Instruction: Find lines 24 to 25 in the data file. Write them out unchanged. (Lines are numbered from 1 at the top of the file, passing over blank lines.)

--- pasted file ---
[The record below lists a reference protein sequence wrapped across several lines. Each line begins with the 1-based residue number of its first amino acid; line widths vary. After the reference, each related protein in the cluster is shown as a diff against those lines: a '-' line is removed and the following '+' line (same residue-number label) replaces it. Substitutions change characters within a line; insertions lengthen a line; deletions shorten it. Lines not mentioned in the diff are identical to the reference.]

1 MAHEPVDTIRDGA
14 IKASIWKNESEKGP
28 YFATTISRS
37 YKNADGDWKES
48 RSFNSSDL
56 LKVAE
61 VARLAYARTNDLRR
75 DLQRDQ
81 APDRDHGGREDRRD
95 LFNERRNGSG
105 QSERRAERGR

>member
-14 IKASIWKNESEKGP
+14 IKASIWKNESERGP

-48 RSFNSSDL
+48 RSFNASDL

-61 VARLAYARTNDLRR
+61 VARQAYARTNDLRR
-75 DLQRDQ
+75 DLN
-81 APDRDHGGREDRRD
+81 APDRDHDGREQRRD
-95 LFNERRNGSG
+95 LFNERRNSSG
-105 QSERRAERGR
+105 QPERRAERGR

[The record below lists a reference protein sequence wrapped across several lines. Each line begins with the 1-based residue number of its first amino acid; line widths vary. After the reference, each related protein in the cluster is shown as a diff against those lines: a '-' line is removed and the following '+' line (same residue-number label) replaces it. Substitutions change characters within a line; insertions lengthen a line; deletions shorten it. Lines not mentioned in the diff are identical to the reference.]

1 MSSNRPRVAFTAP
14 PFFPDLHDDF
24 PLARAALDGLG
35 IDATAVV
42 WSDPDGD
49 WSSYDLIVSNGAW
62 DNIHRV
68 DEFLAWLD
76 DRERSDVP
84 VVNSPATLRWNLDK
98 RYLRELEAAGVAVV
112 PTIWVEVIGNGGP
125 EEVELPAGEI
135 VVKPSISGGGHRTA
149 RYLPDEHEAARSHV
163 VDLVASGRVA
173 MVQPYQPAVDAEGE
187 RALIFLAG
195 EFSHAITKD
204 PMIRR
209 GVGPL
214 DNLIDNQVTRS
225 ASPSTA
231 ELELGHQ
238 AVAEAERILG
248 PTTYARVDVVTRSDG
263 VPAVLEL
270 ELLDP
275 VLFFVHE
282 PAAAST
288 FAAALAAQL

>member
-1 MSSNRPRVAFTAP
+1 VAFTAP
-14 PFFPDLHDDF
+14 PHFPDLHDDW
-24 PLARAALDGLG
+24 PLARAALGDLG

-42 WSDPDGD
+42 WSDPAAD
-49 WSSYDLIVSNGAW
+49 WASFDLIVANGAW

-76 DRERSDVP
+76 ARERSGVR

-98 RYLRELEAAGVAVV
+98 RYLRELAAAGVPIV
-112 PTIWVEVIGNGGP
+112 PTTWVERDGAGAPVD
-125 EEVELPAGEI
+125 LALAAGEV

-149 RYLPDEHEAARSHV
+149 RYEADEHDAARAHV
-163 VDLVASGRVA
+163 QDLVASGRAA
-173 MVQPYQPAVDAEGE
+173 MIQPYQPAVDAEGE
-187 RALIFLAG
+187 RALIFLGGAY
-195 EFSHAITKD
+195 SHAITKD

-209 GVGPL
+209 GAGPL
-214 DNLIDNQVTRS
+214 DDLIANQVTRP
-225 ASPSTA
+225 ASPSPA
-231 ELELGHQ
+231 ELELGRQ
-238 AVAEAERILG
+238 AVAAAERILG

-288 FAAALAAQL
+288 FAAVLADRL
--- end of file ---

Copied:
-95 LFNERRNGSG
+95 LFNERRNSSG